New York City Travel Tips (For First Time Visitors)
New York City can seem overwhelming because of its fast pace and bright lights, but don't let that stop you from planning the ultimate first trip to the Big Apple. Start your journey here by learning more about the unique neighborhoods and how to get around this massive city. Our list of essential attractions in NYC will help you get started on planning your trip!
Here's the ultimate travel guide for your first time in New York City!
Getting to New York City
As one of the largest cities in the world, New York has plenty of major airports to get you where you need to go!
John F. Kennedy International Airport is the busiest airport and connects NYC to all the major cities of the USA and the world. If you plan to stay near Brooklyn or Park Slope, this airport is your best bet.
Adjacent to the Big Apple is the Newark Liberty International Airport. It is in New Jersey, but it’s convenient for people staying in Manhattan.
Moments after the Macy’s Thanksgiving Day Parade ended, I made my way through the crowd and avoided traffic from the massive event by walking to New York Penn Station and taking the train. I was all checked in for my flight after a short 30 minute train ride and quick shuttle ride to the Newark airport.
If you're coming from Queens, Brooklyn or Long Island, then LaGuardia Airport is a better choice for you. It is located in Northern Queens and fairly easy to navigate.
You can also get to NYC from neighboring cities by train or bus. Plus, it's a pretty grand welcome entering into the stunning concourse and shops of Grand Central Station. Driving into the city is also an option, just be mindful of finding and paying for parking during your stay and encountering heavy traffic while you're there.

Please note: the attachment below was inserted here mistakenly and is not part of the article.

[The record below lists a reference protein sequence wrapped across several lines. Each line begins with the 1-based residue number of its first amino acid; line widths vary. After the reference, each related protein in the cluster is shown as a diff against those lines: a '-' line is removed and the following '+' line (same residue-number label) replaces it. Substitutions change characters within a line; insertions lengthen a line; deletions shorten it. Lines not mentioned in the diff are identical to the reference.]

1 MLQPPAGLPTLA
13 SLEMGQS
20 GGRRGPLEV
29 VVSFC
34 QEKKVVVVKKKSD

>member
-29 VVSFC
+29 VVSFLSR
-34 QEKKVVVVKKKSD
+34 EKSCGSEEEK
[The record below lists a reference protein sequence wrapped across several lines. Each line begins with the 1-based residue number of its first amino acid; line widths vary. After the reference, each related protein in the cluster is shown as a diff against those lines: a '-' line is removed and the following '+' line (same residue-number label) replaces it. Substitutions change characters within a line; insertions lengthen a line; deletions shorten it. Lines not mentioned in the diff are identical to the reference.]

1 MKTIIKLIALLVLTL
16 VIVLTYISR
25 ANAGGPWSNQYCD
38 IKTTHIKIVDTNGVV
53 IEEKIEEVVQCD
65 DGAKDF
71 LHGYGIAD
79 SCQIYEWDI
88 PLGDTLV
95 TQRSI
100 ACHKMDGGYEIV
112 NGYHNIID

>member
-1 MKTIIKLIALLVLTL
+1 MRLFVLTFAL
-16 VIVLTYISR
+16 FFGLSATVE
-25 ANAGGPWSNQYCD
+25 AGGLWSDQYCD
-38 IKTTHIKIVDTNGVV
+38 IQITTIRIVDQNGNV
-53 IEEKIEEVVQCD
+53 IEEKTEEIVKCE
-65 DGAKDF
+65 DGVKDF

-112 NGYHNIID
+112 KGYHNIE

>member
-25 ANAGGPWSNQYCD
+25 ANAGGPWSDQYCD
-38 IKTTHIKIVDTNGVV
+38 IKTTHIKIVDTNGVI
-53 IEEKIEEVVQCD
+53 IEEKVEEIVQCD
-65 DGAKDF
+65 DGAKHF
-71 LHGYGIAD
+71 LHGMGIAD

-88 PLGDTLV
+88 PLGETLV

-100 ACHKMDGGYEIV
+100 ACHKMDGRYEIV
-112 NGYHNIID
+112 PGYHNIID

Where to Stay
New York City is a massive place, and planning a trip and deciding where you'd like to stay can be overwhelming. Not only are cost and amenities all factors in choosing your accommodations, but so is location. Start your planning by determining what neighborhood is the best base for you to see and do the things you want during your vacation!
The Boroughs of New York
The city is divided into five boroughs, or areas that belong to a different county, all having unique cultures and vibes of their own. If you’re familiar with New York, then I’m sure you’ve heard of at least one borough by name and what it's most known for.
It's the most famous borough that is pretty much synonymous with New York to most visitors. Get ready for the crowds because it might be the smallest borough, but it’s the most populated!
Did you know that it’s technically an island? Yup, Manhattan Island is home to the Empire State Building and Statue of Liberty among the most iconic buildings and attractions of New York City in Midtown and Hell's Kitchen.
Situated on the western tip of Long Island, it is surrounded the water on all sides and has artisan coffee shops on every block in Williamsburg. The famous Brooklyn Bridge connects it to Manhattan. Home to many celebrities and some of the hippest people around, Brooklyn is famous for Prospect Park, the Brooklyn Museum, and Brooklyn Heights.